What exactly is happening when politicians evoke a center space beyond partisan politics to advance what are unmistakably political arguments? Drawing from an analysis of pivotal speeches surrounding Bill Clinton's 1992 presidential campaign and first term in office, Centrist Rhetoric: The Production of Political Transcendence in the Clinton Presidency takes an extended look at this question by showing how the possibility of political transcendence takes form in the rhetoric of the political center. Faced with a divided and shrinking party, and later with a pitched battle against a resurgent conservative movement, Clinton used the image of a political center, a "third way" beyond liberal and conservative orthodoxies, to advance his strategic goals, define his adversaries, and overcome key political challenges. As appeals to the center helped Clinton to achieve these advantages in specific cases, however, they also served to define the means, ends, and very essence of democracy in ambiguous and contradictory ways. Touching on controversies from the early 1990s over the future of the Democratic Party, racial identity in American politics, the threat of rightwing extremism, and the role of government, Antonio de Velasco show how centrist rhetoric's call to transcendence weaved together forms of identification and division, insight and blindness, so as to defy the conventional assessments of both Clinton's supporters and his detractors. Centrist Rhetoric thus offers general insight into the workings of political rhetoric, and a specific appreciation of Clinton's attempts to define and adjust to the political exigencies of a critical period in history of the Democratic Party and politics in the United States.
|Series:||Lexington Studies in Political Communication Series|
|Product dimensions:||6.00(w) x 9.00(h) x 0.60(d)|
About the Author
Antonio de Velasco is associate professor of rhetoric in the Department of Communication at the University of Memphis.
Table of Contents
Chapter 1 Introduction Chapter 2 Chapter 1. New Democrat Strategy: Crafting a Vital Center for the 1992 Presidential Campaign Chapter 3 Chapter 2. Centrist Rhetoric, Whiteness, and the Ambiguities of the "Sister Souljah Moment" Chapter 4 Chapter 3. "The Audience for This Is Huge": Oklahoma City and the Wages of Transcendence Chapter 5 Chapter 4. The Pliability of Community: Rhetorical Idealism and Transcending the "era of big government" Chapter 6 Conclusion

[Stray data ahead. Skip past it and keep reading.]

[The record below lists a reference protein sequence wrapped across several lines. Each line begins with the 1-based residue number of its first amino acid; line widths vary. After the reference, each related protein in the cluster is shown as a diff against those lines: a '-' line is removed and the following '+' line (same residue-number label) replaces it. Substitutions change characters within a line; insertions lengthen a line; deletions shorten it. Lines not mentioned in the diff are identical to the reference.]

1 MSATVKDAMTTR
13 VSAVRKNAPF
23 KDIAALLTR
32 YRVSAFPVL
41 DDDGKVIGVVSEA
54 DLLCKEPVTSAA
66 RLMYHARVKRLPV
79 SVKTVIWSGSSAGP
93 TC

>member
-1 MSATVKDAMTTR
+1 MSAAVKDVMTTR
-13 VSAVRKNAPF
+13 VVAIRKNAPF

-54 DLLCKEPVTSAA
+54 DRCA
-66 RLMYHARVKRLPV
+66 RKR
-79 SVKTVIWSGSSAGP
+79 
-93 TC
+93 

What People are Saying About This
The meteoric and unlikely rise of William Jefferson Clinton is one of the great stories of American politics, and one with continuing resonance as the dominant political parties reshape themselves into the 21st century. Clinton's was a landmark rhetorical presidency, and Antonio de Velasco has identified its fundamental metaphor: the 'center.' This was the inventional resource upon which Clinton relied as he crafted the public address that propelled him into the presidency, that consolidated and defended his leadership, and that now sustains his legacy. The contours of this rhetorical topos is revealed through case studies and close analysis, building our understanding of its peculiar genealogy and perennial appeal. 'The center' emerges as a double-edged figure that cloaks political maneuver even as it extends the promise of democratic transcendence. Centrist Rhetoric is well-written, thoroughly researched, and forcefully argued. But more importantly, de Velasco's work provides an exemplar of the unique contribution that a thoroughly rhetorical perspective brings to the study of public culture.